Here are some more shots of last years Eelpout Festival! Just another little taste of whats to come i a couple weeks!
As a lover of ham, I have always wanted to do a Green ham. They are also known as a Country Ham or a Fresh Ham. It basically just refers to a back leg of the pig that has yet to be cured. You can cook them without curing them, but without adding the ham magic to it, it will turn out more like a pulled pork rather than a rocking awesome ham! I was intimidated to start with, but now that the process is over, and the hams turned out awesome, I can’t wait to try it again! Here is what I did.
I started on a Saturday morning. My giant hunk of pork was thawed, but it was to big to fit into my smoker. It was a 20 lb Green ham, so I had to make it more manageable. I grabbed a bone saw and cut that sucker in half. If you do this, make sure you have a sharp saw designed for cutting through bone. You will save yourself a lot of time and mess. Cut the ham evenly all the way to the bone with a sharp knife and then use the saw.
Now that they are cut in half, go ahead and make the cure. It is a pretty easy combo. I used
5 Cups of Water
1 1/2 Cups of Brown Sugar
1 1/2 Cups of Morton’s Tender Quick – The Tender Quick contains all of the salt and Nitrates you will need to cure the ham.
Bring all of those 3 ingredients to a slow boil. Just long enough for everything to dissolve in the water. Let this mixture get cold before you inject the ham or soak them. Once it is cold, go ahead and grab your meat injector and start pumping this ham full of cure. Make sure you have it in a pan as there will be some seepage! Fill the injector, insert as far as you can, push the plunger and slowly pull the injector out as you plunge down so you get a nice mix throughout the ham. Sometimes when it got to the top, some cure would pour out so I would just pinch the top of the meat for a couple seconds. I did this with both the hams. Go nuts on the injecting! This is the ham magic!
I threw both the hams into a giant kettle, poured the rest of the cure into the kettle and made sure that the hams were submerged. Every day I would turn and rotate the ham, and every 2 days, I would inject the hams again. On the 3rd day, I actually made a extra couple cups of cure and poured it over the ham. This time I just threw 1 cup of tender quick into 2 cups of water, stirred it and poured it over the hams. I let the 2 hams sit in the cure for 7 days.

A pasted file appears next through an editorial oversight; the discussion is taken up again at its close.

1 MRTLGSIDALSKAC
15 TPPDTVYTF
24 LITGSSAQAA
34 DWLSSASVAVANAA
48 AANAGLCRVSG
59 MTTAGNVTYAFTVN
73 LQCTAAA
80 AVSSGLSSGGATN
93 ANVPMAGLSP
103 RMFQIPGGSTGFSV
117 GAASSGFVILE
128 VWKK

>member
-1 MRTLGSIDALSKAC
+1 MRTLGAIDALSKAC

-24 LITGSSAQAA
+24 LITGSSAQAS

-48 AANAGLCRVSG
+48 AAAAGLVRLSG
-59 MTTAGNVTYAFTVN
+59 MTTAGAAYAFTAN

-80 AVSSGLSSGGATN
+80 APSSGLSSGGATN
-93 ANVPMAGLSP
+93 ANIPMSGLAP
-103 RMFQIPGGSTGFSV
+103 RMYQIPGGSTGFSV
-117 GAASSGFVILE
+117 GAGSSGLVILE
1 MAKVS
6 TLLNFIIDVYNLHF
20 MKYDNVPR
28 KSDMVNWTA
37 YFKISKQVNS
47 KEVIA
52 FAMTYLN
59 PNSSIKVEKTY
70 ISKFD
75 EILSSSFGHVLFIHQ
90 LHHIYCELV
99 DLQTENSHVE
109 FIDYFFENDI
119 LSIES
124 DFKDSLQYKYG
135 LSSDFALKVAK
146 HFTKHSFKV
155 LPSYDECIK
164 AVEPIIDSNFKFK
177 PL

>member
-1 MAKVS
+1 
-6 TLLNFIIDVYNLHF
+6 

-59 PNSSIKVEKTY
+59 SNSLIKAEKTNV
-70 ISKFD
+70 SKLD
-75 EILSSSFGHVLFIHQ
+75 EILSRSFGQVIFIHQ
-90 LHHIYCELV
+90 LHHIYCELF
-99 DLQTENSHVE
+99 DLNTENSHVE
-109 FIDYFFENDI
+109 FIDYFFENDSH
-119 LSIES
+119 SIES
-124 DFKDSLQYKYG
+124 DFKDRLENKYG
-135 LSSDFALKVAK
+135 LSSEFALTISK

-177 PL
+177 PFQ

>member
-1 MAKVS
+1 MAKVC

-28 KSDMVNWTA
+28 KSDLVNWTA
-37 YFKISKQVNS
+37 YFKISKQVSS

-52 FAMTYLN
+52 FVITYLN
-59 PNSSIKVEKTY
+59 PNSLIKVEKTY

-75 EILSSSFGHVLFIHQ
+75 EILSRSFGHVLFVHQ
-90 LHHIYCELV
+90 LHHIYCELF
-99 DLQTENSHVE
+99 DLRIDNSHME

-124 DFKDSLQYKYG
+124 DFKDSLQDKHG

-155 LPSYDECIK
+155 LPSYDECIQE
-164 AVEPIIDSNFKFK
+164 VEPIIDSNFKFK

Saturday morning I woke up and started the smoker and set it for 225 degrees. I soaked hickory chips, and I poured a mixture of water and apple juice into the water pan at the bottom. Once the smoker reached temp, I threw the ham on the middle rack. The goal temp you are trying to reach is 160 degrees. This took about 5 hours. I added wood chips about every hour.
The ham came out of the smoker and had a nice looking brown outside to it that you get from smoking. At this point, I still had no idea of what this ham looked like on the inside. Did the cure work and make the ham a nice reddish pink, or did the cure not work and did the ham turn out brownish like pulled pork. Once I sliced into it, all my worries were gone. It was a awesome shade of ham, and it had the perfect amount of saltiness. My first attempt was a huge success. Sunday I repeated the process with the second ham and that one turned out just as good.
These were maybe the best hams I have ever made. It was a long process, but man was it worth it! I didn’t use any seasoning on the outside. When the 1st ham was done, I made a root beer brown sugar glaze and threw it in the oven for about 10 minutes at 430 degrees just to really make that glaze stick. I froze the second ham for Eelpout in a couple weeks and then I plan on making a Maple Brown Sugar Apple Juice glaze for it.
If you get a chance to try making a green ham, do it!